Who Killed Classical Music? Maistros, Managers and Corporate Politics
by Norman Llebrecht ©1997
This book contains a tremendous amount of information, most of which is never brought to the attention of music students as they make their way first through conservatories of music, which can seem like monasteries to the uninitiated, and then out into the world of diminishing opportunities for the musicianship they have spent the better part of their lives perfecting. I was advised to read this book and write something about it on this blog, for further comment, by the fine pianist John Bell Young. Here is another website where he might be reached.
|Walter Legge 1906-1979|
|The Volpes with Ronald Wilford|
The most significant kind of information this book contains are the rough biographies of various “heavy hitters” among the class of those we would call “agents”; people who represented artists as well as musical organizations and made a tremendous amount of money through their agencies, which had direct economic effects on concert performance policies and ticket prices and every other conceivable aspect of classical music presentation as a business. Read this book and discover people you've probably never heard of whose contributions both for good and ill have made the entire art form what it has become today; Gaetano Belloni, Maurice Strakosh, Arthur Judson, the Judd brothers (George and Bill), Walter Legge, Ronald Wilford, Norio Ohga, Mark McCormack, and others. It is important for every serious musician, regardless of preferred genre, to know the accomplishments and destructiveness wrought by these individuals and their “industry” which has made a few musicians incomparably richer than the great majority, have impoverished orchestras and opera companies and have saddled a technical and traditional art form with trappings of the corporate and sports entertainment worlds, largely to its detriment.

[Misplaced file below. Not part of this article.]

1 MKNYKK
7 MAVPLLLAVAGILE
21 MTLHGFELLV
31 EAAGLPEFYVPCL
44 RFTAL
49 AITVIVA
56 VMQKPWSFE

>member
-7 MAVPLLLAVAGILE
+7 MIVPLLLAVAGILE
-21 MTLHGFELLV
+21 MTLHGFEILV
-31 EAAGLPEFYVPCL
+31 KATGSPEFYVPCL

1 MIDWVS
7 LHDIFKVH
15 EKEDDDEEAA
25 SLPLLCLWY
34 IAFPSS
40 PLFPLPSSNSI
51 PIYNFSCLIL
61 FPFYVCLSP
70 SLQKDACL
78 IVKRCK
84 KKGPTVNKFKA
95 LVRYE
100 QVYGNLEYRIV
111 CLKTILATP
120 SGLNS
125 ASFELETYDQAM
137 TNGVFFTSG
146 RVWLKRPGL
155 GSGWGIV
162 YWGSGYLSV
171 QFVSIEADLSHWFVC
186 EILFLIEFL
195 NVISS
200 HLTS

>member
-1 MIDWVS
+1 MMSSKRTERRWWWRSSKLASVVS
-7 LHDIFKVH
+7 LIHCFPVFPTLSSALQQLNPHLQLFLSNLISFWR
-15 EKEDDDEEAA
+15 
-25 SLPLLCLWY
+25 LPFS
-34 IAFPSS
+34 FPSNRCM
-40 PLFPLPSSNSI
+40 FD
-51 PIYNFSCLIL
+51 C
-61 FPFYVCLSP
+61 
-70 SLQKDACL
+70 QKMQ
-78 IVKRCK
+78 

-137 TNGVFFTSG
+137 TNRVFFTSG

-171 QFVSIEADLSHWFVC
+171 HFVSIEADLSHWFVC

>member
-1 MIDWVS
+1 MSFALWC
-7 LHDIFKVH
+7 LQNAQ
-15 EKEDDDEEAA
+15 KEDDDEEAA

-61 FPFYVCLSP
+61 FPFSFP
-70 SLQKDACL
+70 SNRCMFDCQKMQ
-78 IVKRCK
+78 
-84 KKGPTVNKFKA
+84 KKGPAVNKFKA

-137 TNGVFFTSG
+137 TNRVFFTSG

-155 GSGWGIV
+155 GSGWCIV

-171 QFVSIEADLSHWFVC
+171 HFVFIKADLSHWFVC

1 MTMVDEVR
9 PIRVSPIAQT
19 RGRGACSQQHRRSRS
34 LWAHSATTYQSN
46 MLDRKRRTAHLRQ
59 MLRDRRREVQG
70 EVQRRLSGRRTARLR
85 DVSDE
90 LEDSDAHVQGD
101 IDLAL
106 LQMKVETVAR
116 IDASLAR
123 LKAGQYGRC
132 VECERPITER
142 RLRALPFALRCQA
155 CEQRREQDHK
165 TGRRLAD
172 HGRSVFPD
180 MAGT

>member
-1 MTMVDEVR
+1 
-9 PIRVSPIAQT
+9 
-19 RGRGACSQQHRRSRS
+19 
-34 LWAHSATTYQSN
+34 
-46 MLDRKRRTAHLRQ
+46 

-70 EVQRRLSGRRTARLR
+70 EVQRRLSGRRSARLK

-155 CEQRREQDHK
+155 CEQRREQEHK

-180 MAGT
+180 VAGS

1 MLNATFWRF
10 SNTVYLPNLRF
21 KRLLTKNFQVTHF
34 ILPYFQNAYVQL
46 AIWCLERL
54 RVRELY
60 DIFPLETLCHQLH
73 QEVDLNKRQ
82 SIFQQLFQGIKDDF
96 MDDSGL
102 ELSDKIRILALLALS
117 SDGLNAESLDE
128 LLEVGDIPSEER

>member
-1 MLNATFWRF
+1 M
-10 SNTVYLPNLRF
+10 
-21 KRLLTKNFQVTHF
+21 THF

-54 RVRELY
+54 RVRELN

It would be easy to suggest that classical music's biggest problems have always been the chasing of patronage, sponsorship and commissions, while at the same time losing audience to other genres which require far less concentration and discipline. How does one make a living doing what one loves, but which may be largely unpopular? Some musicians have as Lebrecht suggested, tried to ignore their audiences, whose conservative tastes if anything were made by these agents who stood in the shadows, who deemed it safer to program music that had already earned a favourable reputation, than risking lots of money on less likely payoffs. Of course Lebrecht mentions cases where huge sums were spent on likely winners which never paid off either.
John Bell Young might well be disappointed: I know he wanted me to come forth and say more, and I can and will, but what I think we really need to do right now is for me not to say too much more on the subjects covered in Mr. Lebrecht's books (this one and two others covering similar important historical and business details), but instead offer to post any original monographs by others with opinions on these subjects that are sent to me with permission to post them here, issues which are really of such vast concern, or should be, to every working classical musician (and many more of us who are either out of work or have given up trying to earn anything from what we love to do most).
With that in mind, I am asking my readers to network with others to obtain permission for me to post their words here and to draw more attention to these issues. You can correspond with me concerning these topics at email@example.com, put Death of Classical Music in the subject line so I know what it concerns. I might even do something really stupid and offer to get myself involved in a musical organization. We'll see. We really need to discuss these issues in a fair and fulsome fashion. No better time than right now!